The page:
[1] http://www.aosabook.org/en/index.html
msg169987 - (view) Author: Julian Berman (Julian) * Date: 2012-09-07 16:22
Eric: Yeah I've seen that, it's the one thing that I kept open as I was turning back and forth through the various parts of importlib. So yeah I like that document certainly at least a bit :). Also thanks to both you and Brett for linking that issue, that's certainly something I'll keep an eye on.

Just to repeat the specific things that perhaps we could work on -- I strongly agree that the top of importlib's docs would benefit from reworking the See Also at the top. Also, perhaps that monumental undertaking would be a thing that could be wrangled :P -- like you said, import hooks seem to have two broad use cases: changing *where* a module comes from away from a simple file containing Python source code on a filesystem, and secondly changing what happens when a module is being imported. So I guess what I would love to have would be an example for each of those. An example of a Loader that loaded from somewhere else other than a file, and an example of an Importer that did something else when executing. I'm sure you'll correct me if I've missed an important one. If that's reasonable sounding and I manage to succeed in my own use case, perhaps I'll take a shot at that.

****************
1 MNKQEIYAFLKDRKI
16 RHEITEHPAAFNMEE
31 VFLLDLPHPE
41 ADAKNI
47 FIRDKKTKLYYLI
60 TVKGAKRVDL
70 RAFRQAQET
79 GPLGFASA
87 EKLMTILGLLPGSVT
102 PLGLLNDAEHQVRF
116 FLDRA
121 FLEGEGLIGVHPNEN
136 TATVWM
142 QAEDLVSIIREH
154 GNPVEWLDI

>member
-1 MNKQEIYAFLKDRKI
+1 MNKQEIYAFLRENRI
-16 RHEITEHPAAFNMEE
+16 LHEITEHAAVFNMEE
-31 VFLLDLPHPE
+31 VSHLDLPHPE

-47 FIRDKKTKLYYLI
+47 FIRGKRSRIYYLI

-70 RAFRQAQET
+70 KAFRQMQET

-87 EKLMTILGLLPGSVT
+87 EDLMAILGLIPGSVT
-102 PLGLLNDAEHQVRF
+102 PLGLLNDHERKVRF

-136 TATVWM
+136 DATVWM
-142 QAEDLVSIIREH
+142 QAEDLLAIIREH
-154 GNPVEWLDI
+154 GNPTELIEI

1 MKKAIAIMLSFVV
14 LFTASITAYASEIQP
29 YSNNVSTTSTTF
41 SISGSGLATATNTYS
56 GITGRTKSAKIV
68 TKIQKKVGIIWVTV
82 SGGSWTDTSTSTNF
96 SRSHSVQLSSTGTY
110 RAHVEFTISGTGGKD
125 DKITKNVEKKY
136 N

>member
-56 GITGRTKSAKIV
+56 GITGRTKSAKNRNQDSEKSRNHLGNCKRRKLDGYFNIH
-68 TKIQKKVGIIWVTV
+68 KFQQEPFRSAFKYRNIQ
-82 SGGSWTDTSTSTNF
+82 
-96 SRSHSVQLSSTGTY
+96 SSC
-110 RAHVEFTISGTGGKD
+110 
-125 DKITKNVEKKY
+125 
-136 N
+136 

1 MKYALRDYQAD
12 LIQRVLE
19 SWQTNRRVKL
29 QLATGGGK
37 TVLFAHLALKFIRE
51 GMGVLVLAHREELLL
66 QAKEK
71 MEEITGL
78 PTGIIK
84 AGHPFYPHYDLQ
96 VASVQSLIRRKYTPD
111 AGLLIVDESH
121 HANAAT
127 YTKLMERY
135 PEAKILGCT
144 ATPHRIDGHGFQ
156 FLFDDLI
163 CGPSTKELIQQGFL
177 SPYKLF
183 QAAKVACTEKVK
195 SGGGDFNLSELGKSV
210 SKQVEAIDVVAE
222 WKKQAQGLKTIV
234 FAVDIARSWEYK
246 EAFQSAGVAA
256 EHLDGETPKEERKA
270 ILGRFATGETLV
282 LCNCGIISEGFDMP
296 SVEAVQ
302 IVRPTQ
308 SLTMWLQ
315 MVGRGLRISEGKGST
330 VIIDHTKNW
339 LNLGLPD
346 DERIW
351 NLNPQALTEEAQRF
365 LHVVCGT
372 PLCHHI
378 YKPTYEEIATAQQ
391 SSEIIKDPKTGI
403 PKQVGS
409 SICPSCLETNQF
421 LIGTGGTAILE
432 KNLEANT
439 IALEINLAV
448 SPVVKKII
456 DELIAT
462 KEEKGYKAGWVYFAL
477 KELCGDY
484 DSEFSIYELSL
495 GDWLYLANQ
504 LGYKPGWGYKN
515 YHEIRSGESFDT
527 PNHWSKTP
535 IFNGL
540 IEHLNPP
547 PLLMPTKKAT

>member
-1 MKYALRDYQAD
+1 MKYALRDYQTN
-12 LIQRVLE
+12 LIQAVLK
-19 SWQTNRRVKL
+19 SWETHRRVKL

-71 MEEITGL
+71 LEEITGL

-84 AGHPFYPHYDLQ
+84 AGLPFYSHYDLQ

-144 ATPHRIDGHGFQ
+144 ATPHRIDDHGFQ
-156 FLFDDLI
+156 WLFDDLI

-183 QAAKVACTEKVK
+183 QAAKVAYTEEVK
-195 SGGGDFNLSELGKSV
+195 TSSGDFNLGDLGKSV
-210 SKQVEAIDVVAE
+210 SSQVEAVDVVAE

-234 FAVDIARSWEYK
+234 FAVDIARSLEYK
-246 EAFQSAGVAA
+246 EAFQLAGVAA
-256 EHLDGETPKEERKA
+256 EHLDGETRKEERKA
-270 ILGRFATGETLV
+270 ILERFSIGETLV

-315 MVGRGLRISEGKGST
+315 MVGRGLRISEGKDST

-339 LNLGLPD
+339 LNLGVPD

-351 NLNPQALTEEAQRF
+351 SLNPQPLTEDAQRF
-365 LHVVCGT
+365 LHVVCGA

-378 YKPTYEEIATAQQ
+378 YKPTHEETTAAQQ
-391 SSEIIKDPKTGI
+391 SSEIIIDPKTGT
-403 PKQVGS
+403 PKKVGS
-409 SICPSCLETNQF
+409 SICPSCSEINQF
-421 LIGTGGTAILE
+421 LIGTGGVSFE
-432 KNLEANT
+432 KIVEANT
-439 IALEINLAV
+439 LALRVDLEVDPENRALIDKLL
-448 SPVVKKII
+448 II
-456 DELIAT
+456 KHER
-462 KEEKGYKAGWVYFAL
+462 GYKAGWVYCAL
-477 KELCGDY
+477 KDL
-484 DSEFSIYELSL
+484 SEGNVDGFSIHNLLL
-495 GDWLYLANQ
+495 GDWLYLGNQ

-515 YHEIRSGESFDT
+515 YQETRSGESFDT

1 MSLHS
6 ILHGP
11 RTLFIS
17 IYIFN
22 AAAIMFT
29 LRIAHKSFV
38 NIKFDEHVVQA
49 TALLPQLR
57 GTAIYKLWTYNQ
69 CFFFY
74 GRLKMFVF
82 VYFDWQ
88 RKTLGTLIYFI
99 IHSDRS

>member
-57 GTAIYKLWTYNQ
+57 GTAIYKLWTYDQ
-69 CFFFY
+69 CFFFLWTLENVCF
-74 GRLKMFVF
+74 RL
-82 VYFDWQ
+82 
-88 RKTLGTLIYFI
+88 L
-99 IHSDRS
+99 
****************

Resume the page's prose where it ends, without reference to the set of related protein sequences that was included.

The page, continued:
One thing I certainly understand here is that usually I (we) wouldn't have this problem since blog posts and other third party documentation and code can provide examples that are helpful enough to help developers get a sense of what they need to write. The thing for me here was that I didn't really find anything helpful in that sector. importlib is new obviously, so maybe what's given me trouble will be mitigated after 3.3 gets released and a few people write up some examples on their own.

I recognize that there was a huge undertaking here, and that it's still being honed, I hope in no way did this sound disparaging :). Also I hope it didn't sound like a misplaced StackOverflow post -- although certainly the confirmation that I was on the right track should help me finish this off quite easily, so thanks for that as well :).
History
Date User Action Args
2013-03-29 03:27:08barrysetnosy: + barry
2013-03-28 14:25:02paul.mooresetnosy: + paul.moore
2012-09-07 16:22:32Juliansetmessages: + msg169987
2012-09-07 13:27:50chris.jerdoneksettitle: It's hard to decypher how to build off of the provided objects from the importlib docs -> make importlib documentation easier to use
2012-09-07 01:29:27ncoghlansetmessages: + msg169964
2012-09-06 22:51:59chris.jerdoneksetnosy: + chris.jerdonek
2012-09-06 15:54:14brett.cannonsetmessages: + msg169926
2012-09-06 14:44:28eric.snowsetnosy: + eric.snow
messages: + msg169923
2012-09-06 13:11:03pitrousetnosy: + brett.cannon, ncoghlan
2012-09-06 01:24:44Juliansettype: enhancement
2012-09-06 01:22:43Juliancreate